PREVALENCE OF THE HEPATITIS C VIRUS AMONG UNIVERSITY EMPLOYEES IN SÃO PAULO, SOUTHEASTERN BRAZIL: predictive factors and geoprocessing spatial analysis

Prevalência do vírus da hepatite C em funcionários universitários do Estado de São Paulo, Brasil: fatores preditivos e análise espacial por geoprocessamento

Cássio Vieira de OLIVEIRA Walnei Fernandes BARBOSA Liciana Vaz de Arruda SILVEIRA Juliana MENEZES Flávia Souza MACHADO Giovanni Faria SILVA About the authors

Abstracts

Background

There are limited studies on the prevalence and risk factors associated with hepatitis C virus (HCV) infection.

Objective

Identify the prevalence and risk factors for HCV infection in university employees of the state of São Paulo, Brazil.

Methods

Digital serological tests for anti-HCV have been performed in 3153 volunteers. For the application of digital testing was necessary to withdraw a drop of blood through a needlestick. The positive cases were performed for genotyping and RNA. Chi-square and Fisher’s exact test were used, with P-value <0.05 indicating statistical significance. Univariate and multivariate logistic regression were also used.

Results

Prevalence of anti-HCV was 0.7%. The risk factors associated with HCV infection were: age >40 years, blood transfusion, injectable drugs, inhalable drugs (InDU), injectable Gluconergam®, glass syringes, tattoos, hemodialysis and sexual promiscuity. Age (P=0.01, OR 5.6, CI 1.4 to 22.8), InDU (P<0.0001, OR=96.8, CI 24.1 to 388.2), Gluconergam® (P=0.0009, OR=44.4, CI 4.7 to 412.7) and hemodialysis (P=0.0004, OR=90.1, CI 7.5 – 407.1) were independent predictors. Spatial analysis of the prevalence with socioeconomic indices, Gross Domestic Product and Human Development Index by the geoprocessing technique showed no positive correlation.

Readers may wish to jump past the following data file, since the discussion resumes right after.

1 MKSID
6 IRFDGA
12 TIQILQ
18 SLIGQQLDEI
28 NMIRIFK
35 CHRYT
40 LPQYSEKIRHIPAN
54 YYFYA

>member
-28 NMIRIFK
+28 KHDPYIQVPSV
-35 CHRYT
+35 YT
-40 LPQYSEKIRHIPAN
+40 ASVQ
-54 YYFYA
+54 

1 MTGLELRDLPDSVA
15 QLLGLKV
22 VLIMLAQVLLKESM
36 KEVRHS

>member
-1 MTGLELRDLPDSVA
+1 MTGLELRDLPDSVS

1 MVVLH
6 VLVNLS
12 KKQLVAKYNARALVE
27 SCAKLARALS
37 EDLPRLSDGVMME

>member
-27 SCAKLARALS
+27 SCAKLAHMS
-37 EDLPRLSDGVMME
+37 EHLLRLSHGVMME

Conclusions

The prevalence of HCV infection was 0.7%. The independent risk factors for HCV infection were age, InDU, Gluconergan® and hemodialysis. There was no spatial correlation of HCV prevalence with local economic factors.

Hepacivirus; Spatial analysis; Genotyping techniques


Contexto

Existem escassos estudos sobre a prevalência e fatores de risco associados à infecção pelo vírus da hepatite C.

Objetivos

Identificar a prevalência e os fatores de risco para a infecção pelo vírus da hepatite C em funcionários de uma Universidade do Estado de São Paulo, Brasil.

Métodos

Testes sorológicos digitais para anti vírus da hepatite C foram realizados em 3.153 voluntários. Para a aplicação do teste digital foi necessário retirar uma gota de sangue através de uma picada de agulha. Nos casos positivos foram realizados genotipagem e RNA. Os testes Qui-quadrado e exato de Fisher foram utilizados, com valor de P<0,05 sendo considerado como estatisticamente significante. Regressão logística univariada e multivariada também foram aplicadas.

Resultados

A prevalência de anti vírus da hepatite C foi de 0,7%. Os fatores de risco associados com a infecção pelo vírus da hepatite C foram idade >40 anos, transfusão de sangue, uso de drogas injetáveis, uso de drogas inalatórias, Gluconergam® injetável, uso de seringas de vidro, tatuagens, hemodiálise e promiscuidade sexual. Idade (P=0,01, OR 5,6, IC 1,4-22,8), uso de drogas inalatórias (P<0,0001, OR=96,8, IC 24,1-388,2), Gluconergam® injetável (P=0,0009, OR=44,4, IC 4,7-412,7) e hemodiálise (P=0,0004, OR=90,1, IC 7,5-407,1) foram preditores independentes. A análise espacial da prevalência com índices socioeconômicos, produto interno bruto e índice de desenvolvimento humano, por meio da técnica de geoprocessamento, não mostrou correlação positiva.

Conclusões

A prevalência da infecção pelo vírus da hepatite C foi de 0,7%. Os fatores de risco independentes para a infecção pelo vírus da hepatite C foram idade, uso de drogas inalatórias, Gluconergan® injetável e hemodiálise. Não houve correlação espacial da prevalência de vírus da hepatite C com fatores econômicos locais.

Hepacivirus; Análise espacial; Técnicas de genotipagem


INTRODUCTION